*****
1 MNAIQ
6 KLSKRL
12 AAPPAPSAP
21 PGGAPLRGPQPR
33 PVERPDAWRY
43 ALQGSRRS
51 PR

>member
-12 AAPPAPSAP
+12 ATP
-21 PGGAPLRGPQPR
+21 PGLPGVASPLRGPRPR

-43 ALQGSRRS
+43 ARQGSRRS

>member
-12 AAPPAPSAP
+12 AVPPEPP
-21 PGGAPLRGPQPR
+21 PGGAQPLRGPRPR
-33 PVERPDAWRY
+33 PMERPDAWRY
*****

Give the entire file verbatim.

1 MNAIQ
6 KLSKRL
12 AAPPAPSAP
21 PGGAPLRGPQPR
33 PVERPDAWRY
43 ALQGSRRS
51 PR

>member
-12 AAPPAPSAP
+12 ATP
-21 PGGAPLRGPQPR
+21 PGLPGVASPLRGPRPR

-43 ALQGSRRS
+43 ARQGSRRS

>member
-12 AAPPAPSAP
+12 AVPPEPP
-21 PGGAPLRGPQPR
+21 PGGAQPLRGPRPR
-33 PVERPDAWRY
+33 PMERPDAWRY